The PAPER/WORD PROJECT
Pamela Dorris DeJong
Jeanne Borofsky, Debra Claffey, Angel Dean, Pamela Dorris DeJong,
Joanne Desmond, Sue Katz, Dona Mara Friedman, Otty Merrill,
Stephanie Roberts-Camello, Lelia Stokes-Weinstein,
Charyl Weissbach, Nancy Whitcomb
STATEMENT OF CONCEPT:
The Word Project was conceived by Sue Katz. Sue wrote: “ it’s about the concept and how the words/numbers are “embedded” or actually in the work – it’s about “aboutness” according to Arthur C. Danto – that the meaning actually be in the work, not just an idea in the title or the statement but in the formal elements and the composition and so on.”
The Paper Project was conceived by Lelia Weinstein. Lelia wrote: “My idea was to stimulate three dimensional work. This could be coming off the wall by attaching paper to a panel or 3 D work that has paper as a strong element. Paper and wax are an interesting combination as the wax stiffens paper and paper lightens the final piece. The ability to shape paper in so many ways seemed like an easy way to encourage new work.”
New England Wax members requested combining the two projects. Interested members were invited to submit images for an on-line exhibit on our blog. What follows is each individual artist’s statement and images about words in their art-making or the use of paper, or both. Artists can be reached at the email addresses they provided in this blog post.
The Blocks and Talking in Circles were created with the Word project in mind. The words are either specific or implied. The constructions start with encaustic monotypes. There is a monotype mounted to the panel, and I add origami boxes folded mostly from more encaustic monotypes. I spend a lot of my time folding, which is a kind of meditation, and then more time constructing and adding stamps, maps, bits of asemic writing and other ephemera to create my own world. I have often felt the way Alexander Calder felt when he said, “I want to make things that are fun to look at, that have no propaganda value whatsoever.”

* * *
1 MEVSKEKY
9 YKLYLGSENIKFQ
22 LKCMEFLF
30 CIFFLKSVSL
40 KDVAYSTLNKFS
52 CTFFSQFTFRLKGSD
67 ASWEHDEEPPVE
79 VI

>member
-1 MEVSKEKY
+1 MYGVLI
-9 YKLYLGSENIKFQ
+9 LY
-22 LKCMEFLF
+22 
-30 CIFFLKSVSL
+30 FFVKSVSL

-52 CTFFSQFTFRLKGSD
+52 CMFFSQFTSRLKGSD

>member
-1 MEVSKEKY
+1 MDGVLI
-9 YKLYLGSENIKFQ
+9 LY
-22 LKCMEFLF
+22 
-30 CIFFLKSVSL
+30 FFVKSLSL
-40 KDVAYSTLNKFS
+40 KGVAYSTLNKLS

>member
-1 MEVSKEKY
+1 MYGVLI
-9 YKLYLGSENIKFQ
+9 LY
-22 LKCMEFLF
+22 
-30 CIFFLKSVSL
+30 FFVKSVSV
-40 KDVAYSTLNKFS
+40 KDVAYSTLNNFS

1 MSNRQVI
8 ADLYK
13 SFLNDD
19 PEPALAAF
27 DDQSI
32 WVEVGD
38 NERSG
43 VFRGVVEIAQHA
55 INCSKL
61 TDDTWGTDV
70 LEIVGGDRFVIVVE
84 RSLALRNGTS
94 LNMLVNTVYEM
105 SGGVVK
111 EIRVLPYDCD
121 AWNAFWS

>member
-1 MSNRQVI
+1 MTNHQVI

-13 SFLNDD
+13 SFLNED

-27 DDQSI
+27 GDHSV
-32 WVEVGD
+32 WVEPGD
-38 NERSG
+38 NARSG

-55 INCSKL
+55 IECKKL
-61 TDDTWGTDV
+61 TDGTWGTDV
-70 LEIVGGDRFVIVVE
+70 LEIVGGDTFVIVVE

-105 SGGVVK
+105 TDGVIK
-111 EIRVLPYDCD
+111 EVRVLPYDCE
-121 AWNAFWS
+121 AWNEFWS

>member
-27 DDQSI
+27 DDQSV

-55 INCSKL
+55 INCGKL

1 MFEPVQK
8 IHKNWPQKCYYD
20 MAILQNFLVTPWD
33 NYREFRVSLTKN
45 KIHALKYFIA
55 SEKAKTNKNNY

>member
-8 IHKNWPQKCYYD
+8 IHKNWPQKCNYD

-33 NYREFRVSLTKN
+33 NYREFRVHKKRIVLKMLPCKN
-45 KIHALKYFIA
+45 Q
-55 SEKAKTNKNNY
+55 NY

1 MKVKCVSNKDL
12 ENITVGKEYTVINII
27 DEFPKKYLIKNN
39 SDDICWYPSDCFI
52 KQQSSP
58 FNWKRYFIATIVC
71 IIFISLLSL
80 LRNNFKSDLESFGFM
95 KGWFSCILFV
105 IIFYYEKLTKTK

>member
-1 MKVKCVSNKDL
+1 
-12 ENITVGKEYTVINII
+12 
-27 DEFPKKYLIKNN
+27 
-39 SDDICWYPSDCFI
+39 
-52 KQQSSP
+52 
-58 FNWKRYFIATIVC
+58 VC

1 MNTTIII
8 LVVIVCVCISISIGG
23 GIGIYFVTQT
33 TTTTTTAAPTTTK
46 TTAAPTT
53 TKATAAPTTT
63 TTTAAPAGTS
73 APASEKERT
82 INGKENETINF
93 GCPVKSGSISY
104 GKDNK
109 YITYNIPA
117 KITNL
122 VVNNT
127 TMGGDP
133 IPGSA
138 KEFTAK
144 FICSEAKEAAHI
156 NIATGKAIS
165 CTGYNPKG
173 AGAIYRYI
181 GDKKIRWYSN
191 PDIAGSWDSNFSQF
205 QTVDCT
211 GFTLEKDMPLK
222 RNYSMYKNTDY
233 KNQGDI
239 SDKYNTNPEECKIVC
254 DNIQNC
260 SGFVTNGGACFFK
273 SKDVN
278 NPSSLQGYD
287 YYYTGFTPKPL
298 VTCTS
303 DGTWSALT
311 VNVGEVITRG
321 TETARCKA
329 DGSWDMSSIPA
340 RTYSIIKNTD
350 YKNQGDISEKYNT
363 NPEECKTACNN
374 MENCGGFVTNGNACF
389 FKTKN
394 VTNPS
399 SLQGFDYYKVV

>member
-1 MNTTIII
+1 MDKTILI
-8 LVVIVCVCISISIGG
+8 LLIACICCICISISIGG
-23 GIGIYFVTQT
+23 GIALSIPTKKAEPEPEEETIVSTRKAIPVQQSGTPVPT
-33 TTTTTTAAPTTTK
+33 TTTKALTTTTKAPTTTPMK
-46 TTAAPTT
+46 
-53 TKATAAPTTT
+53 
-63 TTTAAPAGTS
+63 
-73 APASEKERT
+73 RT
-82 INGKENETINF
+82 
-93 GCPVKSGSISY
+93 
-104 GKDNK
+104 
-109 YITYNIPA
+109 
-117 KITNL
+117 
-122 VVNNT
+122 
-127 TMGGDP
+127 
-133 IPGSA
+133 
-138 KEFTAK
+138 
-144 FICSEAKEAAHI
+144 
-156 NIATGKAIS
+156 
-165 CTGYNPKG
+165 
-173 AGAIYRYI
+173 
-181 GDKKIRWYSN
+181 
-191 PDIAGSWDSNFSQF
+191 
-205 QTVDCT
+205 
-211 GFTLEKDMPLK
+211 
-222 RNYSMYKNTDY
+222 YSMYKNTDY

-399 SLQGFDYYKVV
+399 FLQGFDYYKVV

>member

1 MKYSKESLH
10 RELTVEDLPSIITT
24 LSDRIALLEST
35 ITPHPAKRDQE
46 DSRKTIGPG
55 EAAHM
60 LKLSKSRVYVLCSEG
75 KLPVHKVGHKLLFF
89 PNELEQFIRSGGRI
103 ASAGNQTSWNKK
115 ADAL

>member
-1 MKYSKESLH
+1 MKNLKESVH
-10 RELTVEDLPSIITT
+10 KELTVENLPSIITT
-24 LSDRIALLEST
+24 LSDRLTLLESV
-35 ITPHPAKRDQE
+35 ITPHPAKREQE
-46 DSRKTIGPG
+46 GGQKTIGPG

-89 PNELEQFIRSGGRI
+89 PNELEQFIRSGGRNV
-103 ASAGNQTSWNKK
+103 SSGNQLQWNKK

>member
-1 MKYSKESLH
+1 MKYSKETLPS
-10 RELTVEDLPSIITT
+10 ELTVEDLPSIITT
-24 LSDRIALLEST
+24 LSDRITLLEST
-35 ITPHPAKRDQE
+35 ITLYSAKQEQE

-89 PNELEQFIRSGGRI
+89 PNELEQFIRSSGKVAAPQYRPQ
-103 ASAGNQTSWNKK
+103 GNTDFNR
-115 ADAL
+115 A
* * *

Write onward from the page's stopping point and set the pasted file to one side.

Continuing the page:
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I have a small book of haiku, Cherry Blossoms* that was a gift from a long-departed uncle. I have kept it with me through all my moves from studio to studio, childhood home to dorms to apartments, here to my home in the woods of New Hampshire.
In the sudden burst…
of summer rain…
clutching at grasses…
This little delight from Buson conveys in a wonderfully mysterious way the sense of contemplative space I aim for in my paintings of foliage and plant forms. I am fascinated with the fractal aspect of leaf edges—that they convey a defining of space that does not exist and is quite illusory. The shapes these illusions define are beautiful and the fact that I can create a melody and rhythm with their juxtaposition is why I paint. I am forever listening for the frog-silence. *Cherry Blossoms, Japanese Haiku Series Three, The Peter Piper Press, Mount Vernon, NY 1960
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I work in an office and offen use a paper cutter to trim cardboard. One day I looked and saw that I had a whole pile of cardboard strips. One thing lead to another and before I knew it I was making a series.
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PAMELA DORRIS DEJONG
The word and paper project presented challenges for me, not the least of which is that I normally don’t work on paper and almost never use words in my art. I love a chalenge, however, and I embarked on many paintings that included words. I also experimented with paper. Most of my experiments were failures. Paper presents the challenge of buckling, absorbing too much, and being too flimsy. It was a good exercise to challenge myself. I learned things about my materials. Included in this exhibit are two collages using magazine text called Affirmations that are meant to replace looking in the mirror. Healing Braid is about the community it takes to heal one human being and was created using eight paper strips braided to form a rising sculpture ending with pencil drawn hands at the top.
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Tactile experiences and materials speak to my aesthetic sensibilities encouraging. When coming together they tap into memories of my past eliciting visceral responses culminating into physical expressions drawn from a vast expansiveness of materials and inventiveness. Words on a page, threads on material, colored pencils, and watercolors on paper are all reminicent of pleasant interactions between me and my maternal grandparents and great aunt. Such exposure to these materials set the stage for my soulful relationship to art making that depends on the physical gesture and creative implementation of everyday materials interlaced with art materials coming together to illustrate a memory of childhood that may otherwise lay hidden and unrevealed.
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DONA MARA FRIEDMAN